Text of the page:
Ten Basic Steps for Building a Web Site that Works

Written by Lee Traupel


Assemble a Web site development plan that is integrated with your overall marketing processes. The content should be consistent with offline materials;repparttar graphics/images don't have to be identical with traditional media, but should be consistent with your overall branding, style guide, usage of colors, etc.

Hire a Web site design firm that understands your market position. Find one that won't get "geek crazy" meaning they are so in love with their own design capabilities, your site gets bogged down with graphics, plug ins, GIF garbage, etc. But, conversely, check your ego atrepparttar 134733 door when you work with your design firm we've see so many good Web site designs ruined by clients who can't or won't listen to sound advice.

Pay attention to "load times," how long it takes a Web site to load on an industry-average 56 KBPS modem. If it's more than 12-18 seconds you may experiencerepparttar 134734 "click of death" repparttar 134735 site doesn't load quickly andrepparttar 134736 surfer is gone. Of course, if you're targeting broadband customers who are reaching your site via ISDN or DSL, then you can build a site that incorporates multimedia-ready content that may include streaming audio or video, or Shockwave or Flash capabilities. Go ahead and let those digital geeks get carried away with cutting edge content presentation.

Keep it simple make your site easy to move around in. Build a menu structure that is consistent with industry standards: local menus (for a page or section) onrepparttar 134737 left and global menus (overall site navigation) atrepparttar 134738 top and/or bottom of each page. Keep as much information "aboverepparttar 134739 fold" (aboverepparttar 134740 cutoff point atrepparttar 134741 bottom of a monitor); don't make people use horizontal scroll bars unless absolutely necessary.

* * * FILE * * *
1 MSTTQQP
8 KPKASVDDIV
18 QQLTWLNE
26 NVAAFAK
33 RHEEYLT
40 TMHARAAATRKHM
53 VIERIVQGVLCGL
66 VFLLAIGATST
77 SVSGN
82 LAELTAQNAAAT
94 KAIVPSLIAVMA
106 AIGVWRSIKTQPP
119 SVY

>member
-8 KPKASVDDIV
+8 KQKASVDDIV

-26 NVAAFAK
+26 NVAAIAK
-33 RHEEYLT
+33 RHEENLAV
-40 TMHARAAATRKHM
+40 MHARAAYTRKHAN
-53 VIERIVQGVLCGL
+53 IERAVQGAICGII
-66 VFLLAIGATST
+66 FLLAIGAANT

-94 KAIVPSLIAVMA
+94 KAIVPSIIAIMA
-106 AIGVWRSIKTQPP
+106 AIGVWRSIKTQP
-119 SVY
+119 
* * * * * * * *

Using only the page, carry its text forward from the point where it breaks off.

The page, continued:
Inculcate "digital speed" into your overall site design. Your clients/customers should be able to get to their desired area of your site within one or two mouse clicks; they will quickly get frustrated if they have to click through multiple menus to find information they are seeking.

Develop content that is Web enabled. People don't read Web site content like they do offline media. Keep your paragraphs short (no more than two to three sentences), build in white space with your content, and include links in your pages. Don't try to tell your whole marketing story on your site get people to call you (hello repparttar 134742 telephone still works!), e-mail you, or fill out a profile form.

10 Tips for Better Web Site Usability - and Profits!

Written by Marty Foley


Making a web site easy and convenient for visitors to use is a commonly overlooked key to selling more from it. The following tips can help you do just that...

1) A lesson for marketers is to make our web sites, products, etc., compatible withrepparttar largest possible number of users, includingrepparttar 134732 most common browsers and computer systems.

The vast majority of web surfers use Internet Explorer, with Netscape in distant second place. The most popular screen resolution is 800 x 600.

This also means avoiding or using extreme caution with newer technology that people with slower connections and older computer systems can't easily use. One exception may be if you cater to an especially high-tech target market.

2) Unless you have a good reason to deviate from default hyperlink colors, it's best not to. Typically, blue links have not been visited, and purple links have. Other non-link text colored blue or purple may confuse visitors by making them think they are links.

3) A common pet peeve among surfers is slow-loading web pages. When using images on your pages, use width and height attributes inrepparttar 134733 HTML code to specify image sizes. Browsers can then allocate proper space for images andrepparttar 134734 text can start loading (giving visitors something to view) while images load.

4) Make your web pages load faster by minimizingrepparttar 134735 number of graphics you use, as well as by optimizing their file sizes. A free tool for optimizing graphics files is available at: www.gifoptimizer.com

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